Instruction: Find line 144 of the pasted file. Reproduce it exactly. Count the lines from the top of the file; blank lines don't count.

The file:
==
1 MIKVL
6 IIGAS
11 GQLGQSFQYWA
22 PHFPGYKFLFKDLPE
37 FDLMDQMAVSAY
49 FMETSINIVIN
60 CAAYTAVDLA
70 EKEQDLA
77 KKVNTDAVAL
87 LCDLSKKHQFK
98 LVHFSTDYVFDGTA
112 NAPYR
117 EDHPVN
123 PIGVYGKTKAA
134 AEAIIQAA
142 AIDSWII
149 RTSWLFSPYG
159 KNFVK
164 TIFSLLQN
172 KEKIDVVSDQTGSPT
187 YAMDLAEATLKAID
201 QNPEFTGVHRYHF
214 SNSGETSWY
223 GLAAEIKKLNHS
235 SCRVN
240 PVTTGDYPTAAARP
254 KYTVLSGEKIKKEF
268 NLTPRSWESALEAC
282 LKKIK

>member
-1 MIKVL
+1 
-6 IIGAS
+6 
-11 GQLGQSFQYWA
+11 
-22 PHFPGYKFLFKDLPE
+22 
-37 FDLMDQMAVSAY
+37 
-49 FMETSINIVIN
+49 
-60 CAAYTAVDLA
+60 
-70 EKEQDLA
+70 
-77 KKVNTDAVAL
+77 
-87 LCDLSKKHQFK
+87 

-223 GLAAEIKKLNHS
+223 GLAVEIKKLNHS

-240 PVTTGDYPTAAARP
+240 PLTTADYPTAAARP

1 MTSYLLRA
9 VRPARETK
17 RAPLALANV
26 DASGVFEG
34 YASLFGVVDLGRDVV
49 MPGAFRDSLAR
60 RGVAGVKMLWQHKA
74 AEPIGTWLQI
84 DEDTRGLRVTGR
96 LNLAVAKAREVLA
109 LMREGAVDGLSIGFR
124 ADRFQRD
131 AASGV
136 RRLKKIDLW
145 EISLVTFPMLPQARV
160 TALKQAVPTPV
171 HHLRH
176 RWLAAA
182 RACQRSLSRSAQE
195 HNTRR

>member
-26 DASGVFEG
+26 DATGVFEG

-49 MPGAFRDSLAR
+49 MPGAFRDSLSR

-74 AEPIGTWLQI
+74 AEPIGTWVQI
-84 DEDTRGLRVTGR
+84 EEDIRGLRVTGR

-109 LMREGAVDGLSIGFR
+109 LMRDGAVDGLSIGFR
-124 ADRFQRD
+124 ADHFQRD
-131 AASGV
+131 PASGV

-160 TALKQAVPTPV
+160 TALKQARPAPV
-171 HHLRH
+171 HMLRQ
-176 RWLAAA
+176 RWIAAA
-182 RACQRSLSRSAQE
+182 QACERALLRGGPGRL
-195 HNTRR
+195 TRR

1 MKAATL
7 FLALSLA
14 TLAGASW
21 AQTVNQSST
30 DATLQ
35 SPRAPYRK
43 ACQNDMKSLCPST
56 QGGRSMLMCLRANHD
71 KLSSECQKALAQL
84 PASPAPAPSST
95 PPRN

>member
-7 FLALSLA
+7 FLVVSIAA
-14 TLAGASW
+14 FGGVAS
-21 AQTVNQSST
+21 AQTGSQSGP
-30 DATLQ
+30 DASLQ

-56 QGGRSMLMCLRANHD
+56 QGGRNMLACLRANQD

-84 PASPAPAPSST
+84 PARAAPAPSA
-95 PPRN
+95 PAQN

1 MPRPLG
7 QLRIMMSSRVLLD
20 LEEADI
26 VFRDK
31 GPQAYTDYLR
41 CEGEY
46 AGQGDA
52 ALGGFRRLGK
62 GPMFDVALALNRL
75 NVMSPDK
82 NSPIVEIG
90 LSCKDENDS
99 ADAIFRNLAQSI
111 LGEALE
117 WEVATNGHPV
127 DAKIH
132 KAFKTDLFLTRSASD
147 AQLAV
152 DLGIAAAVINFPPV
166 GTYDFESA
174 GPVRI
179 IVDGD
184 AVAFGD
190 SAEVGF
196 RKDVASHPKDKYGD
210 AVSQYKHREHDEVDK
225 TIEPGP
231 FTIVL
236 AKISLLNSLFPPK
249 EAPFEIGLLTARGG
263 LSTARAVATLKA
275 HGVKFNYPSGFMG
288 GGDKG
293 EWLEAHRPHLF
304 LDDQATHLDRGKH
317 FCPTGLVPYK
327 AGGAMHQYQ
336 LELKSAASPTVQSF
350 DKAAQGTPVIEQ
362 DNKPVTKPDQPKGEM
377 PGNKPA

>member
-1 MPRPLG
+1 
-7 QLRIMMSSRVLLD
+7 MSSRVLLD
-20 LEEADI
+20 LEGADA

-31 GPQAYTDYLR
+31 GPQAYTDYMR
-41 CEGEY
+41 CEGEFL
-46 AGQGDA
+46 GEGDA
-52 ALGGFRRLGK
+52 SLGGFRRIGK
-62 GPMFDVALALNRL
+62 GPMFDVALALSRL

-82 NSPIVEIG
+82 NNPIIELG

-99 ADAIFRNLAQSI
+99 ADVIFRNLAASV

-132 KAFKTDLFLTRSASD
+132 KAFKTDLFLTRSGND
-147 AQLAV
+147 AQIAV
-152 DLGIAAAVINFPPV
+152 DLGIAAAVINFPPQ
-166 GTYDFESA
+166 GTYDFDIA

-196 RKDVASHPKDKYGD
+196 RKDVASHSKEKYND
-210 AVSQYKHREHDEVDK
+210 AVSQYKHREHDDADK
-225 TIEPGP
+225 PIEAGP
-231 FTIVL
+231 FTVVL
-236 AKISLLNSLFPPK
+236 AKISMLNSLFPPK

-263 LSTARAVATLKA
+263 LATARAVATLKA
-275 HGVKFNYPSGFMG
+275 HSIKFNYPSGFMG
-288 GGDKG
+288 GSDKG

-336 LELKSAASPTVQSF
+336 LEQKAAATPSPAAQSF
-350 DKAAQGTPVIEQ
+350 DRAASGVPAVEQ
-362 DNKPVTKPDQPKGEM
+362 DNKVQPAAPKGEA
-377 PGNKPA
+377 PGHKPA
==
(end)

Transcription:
152 DLGIAAAVINFPPV